Even though there’s still some hockey to be played, the 2009-10 season already broke the league’s record for most shootouts in a single campaign. NHL.com has some interesting (and, for the competitive balance of the game, disturbing) numbers about the charity point generators.
The 2009-10 season has seen a record 289 games that needed to go past regulation to determine a winner. That includes 113 games that have been decided in overtime, and a record 176 that have gone to a shootout. The previous highs were 282 overtime games, set last season, and 164 shootouts in 2006-07.
The article points out that goalies tend to have the advantage in the glorified skills competition, while there isn’t a clear advantage in who the home team is or which team elects to shoot first. The article also points out that this has been a year of epic shootouts (10 rounds or more) and that perhaps the Phoenix Coyotes can contribute some of their Cinderella success to the format.
A record seven shootouts have gone 10 rounds or more, including two (Detroit-Nashville, 11 rounds, March 27; Phoenix-Nashville, 10 rounds, Feb. 2) that decided games which were scoreless through 65 minutes.
Shootout brilliance can come from unexpected sources. Phoenix set an NHL record this season with 14 shootout wins; the Coyotes got a big boost from defenseman Adrian Aucoin, who had never taken a shootout attempt before this season but has earned the nickname “The Closer” by going 6-for-8 — with all six goals deciding the outcome.
More on shootouts – and what the league can do to make them less … convenient – later on today.
Those who feel as though the Boston Bruins may rebound – John Tortorella, maybe? – likely rest some of their optimism on the back of a healthy Zdeno Chara.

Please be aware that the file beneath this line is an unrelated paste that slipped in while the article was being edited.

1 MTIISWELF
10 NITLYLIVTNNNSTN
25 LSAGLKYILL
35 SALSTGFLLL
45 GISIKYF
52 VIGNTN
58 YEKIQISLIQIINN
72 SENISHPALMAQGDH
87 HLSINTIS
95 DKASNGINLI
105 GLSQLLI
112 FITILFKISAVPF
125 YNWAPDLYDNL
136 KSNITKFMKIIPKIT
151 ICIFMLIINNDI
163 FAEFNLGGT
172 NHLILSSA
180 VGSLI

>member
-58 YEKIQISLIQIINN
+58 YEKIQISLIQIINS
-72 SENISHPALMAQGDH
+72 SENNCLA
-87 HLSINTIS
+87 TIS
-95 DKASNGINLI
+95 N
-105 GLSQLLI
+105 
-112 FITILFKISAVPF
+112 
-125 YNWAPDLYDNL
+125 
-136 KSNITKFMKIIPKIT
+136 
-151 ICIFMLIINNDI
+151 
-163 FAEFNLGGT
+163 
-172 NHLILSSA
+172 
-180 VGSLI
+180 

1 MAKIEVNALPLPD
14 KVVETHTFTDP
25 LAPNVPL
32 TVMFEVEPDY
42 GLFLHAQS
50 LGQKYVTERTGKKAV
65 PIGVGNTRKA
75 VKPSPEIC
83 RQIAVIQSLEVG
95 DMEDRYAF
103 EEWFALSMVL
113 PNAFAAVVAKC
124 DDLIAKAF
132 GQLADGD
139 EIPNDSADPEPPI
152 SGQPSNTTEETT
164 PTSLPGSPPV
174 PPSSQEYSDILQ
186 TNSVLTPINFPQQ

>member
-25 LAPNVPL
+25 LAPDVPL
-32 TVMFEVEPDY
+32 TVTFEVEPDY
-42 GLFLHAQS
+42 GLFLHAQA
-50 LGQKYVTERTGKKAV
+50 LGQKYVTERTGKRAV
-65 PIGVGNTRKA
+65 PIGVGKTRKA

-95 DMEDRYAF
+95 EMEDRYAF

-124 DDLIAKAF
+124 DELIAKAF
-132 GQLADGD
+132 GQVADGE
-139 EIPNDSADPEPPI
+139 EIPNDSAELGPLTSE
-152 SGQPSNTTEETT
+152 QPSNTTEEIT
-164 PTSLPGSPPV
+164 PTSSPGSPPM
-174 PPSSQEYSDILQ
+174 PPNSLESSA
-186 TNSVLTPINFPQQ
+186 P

It’s possible that he’s merely limping into what may otherwise be a healthy 2015-16 season, but it’s definitely looking like a slow start thanks to a lower-body injury.
The latest sign of a bumpy beginning came on Monday, as several onlookers (including CSNNE.com’s Joe Haggerty) pointed out that Chara was listed on injured reserve.
As Haggerty notes, that move is retroactive to Sept. 24, so his status really just opens up options for the Bruins.
Still … it’s a little unsettling, isn’t it?
The Bruins likely realize that they need to transition away from their generational behemoth, but last season provided a stark suggestion that may not be ready yet. Trading Dougie Hamilton and losing Dennis Seidenberg to injury only make them more dependent on the towering 38-year-old.
This isn’t really something to panic about, yet it might leave a few extra seats open on the Bruins’ bandwagon.
Zack Kassian may have avoided major injuries stemming from his Sunday car accident, but it likely sent the signal that he may need help.
The response: he was placed in Stage Two of the Substance Abuse and Behavioral Health Program (SABH) of the NHL and NHLPA on Monday.
According to the league’s release, Kassian “will be suspended without pay until cleared for on-ice competition by the program administrators.”
Speaking of being suspended without pay, here’s a key detail:
The 24-year-old ended up with a broken nose and broken foot from that accident. The 2015-16 season was set to be his first campaign in the Montreal Canadiens organization after a tumultuous time with the Vancouver Canucks.
Kassian spoke of becoming more mature heading to Montreal, but the Canadiens were critical of his actions, wondering how many wake-up calls someone can get.
In case you’re wondering about the difference between stage one and two: